If we had to visualize every metaphor in poetry we would become completely bewildered and confused. While there are readers given to visualizing and there are passages in literature where such imaginings seem required by the text, the psychological question should not be confused with analysis of the poet's metaphorical devices. These devices are largely the organization of mental processes which occur also outside of literature. Thus metaphor is latent in much of our everyday language and overt in slang and popular proverbs. The most abstract terms, by metaphorical transfer, derive from ultimately physical relationships (comprehend, define, eliminate, substance, subject, hypothesis). Poetry revives and makes us conscious of this metaphorical character of language, just as it uses the symbols and myths of our civilization: Classical, Teutonic, Celtic, and Christian.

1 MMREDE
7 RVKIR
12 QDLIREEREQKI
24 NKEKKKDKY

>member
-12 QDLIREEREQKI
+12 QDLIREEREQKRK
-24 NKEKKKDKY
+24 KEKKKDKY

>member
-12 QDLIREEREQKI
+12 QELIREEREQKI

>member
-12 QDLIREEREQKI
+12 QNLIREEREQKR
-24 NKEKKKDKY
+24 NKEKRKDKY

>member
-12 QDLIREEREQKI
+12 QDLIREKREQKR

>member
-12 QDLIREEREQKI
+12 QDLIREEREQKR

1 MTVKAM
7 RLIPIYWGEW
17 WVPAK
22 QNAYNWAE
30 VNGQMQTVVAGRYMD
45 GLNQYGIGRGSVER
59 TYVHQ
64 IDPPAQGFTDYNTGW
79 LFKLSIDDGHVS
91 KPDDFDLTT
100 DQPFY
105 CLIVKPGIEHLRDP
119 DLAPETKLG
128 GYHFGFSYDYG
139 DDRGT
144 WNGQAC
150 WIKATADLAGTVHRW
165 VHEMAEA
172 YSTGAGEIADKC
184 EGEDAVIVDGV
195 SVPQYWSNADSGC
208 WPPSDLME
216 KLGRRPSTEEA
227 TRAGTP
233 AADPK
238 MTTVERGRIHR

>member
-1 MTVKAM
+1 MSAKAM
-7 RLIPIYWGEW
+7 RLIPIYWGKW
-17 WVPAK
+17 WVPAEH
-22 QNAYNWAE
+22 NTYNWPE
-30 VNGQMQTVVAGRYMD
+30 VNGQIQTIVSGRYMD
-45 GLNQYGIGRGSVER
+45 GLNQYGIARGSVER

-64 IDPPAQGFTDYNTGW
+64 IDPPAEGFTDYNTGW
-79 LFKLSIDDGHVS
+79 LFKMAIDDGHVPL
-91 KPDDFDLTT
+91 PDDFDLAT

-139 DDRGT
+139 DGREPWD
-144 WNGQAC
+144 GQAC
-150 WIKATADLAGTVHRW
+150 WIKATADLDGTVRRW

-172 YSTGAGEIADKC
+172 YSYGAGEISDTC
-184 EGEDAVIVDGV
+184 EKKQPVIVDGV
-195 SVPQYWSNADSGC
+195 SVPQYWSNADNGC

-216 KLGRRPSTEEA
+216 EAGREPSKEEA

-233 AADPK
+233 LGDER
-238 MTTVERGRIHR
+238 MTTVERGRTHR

All these distinctions between literature and non-literature which we have discussed - organization, personal expression, realization and exploitation of the medium, lack of practical purpose, and, of course, fictionality - are restatements, within a framework of semantic analysis, of age-old aesthetic terms such as 'unity in variety', 'disinterested contemplation', 'aesthetic distance', 'framing', and 'invention', 'imagination', 'creation'. Each of them describes one aspect of the literary work, one characteristic feature of its semantic directions. None is itself satisfactory. At least one result should emerge: a literary work of art is not a simple object but rather a highly complex organization of a stratified character with multiple meanings and relationships. The usual terminology, which speaks of an 'organism', is somewhat misleading, since it stresses only one aspect, that of 'unity in variety', and leads to biological parallels not always relevant. Furthermore, the 'identity of content and form' in literature, though the phrase draws attention to the dose interrelationships within the work of art, is misleading in being overfacile. It encourages the illusion that the analysis of any element of an artefact, whether of content or of technique, must be equally useful, and thus absolves us from the obligation to see the work in its totality. 'Content' and 'form' are terms used in too widely different senses for them to be, merely juxtaposed, helpful; indeed, even after careful definition, they too simply dichotomize the work of art. A modern analysis of the work of art has to begin with more complex questions: its mode of existence, its system of strata?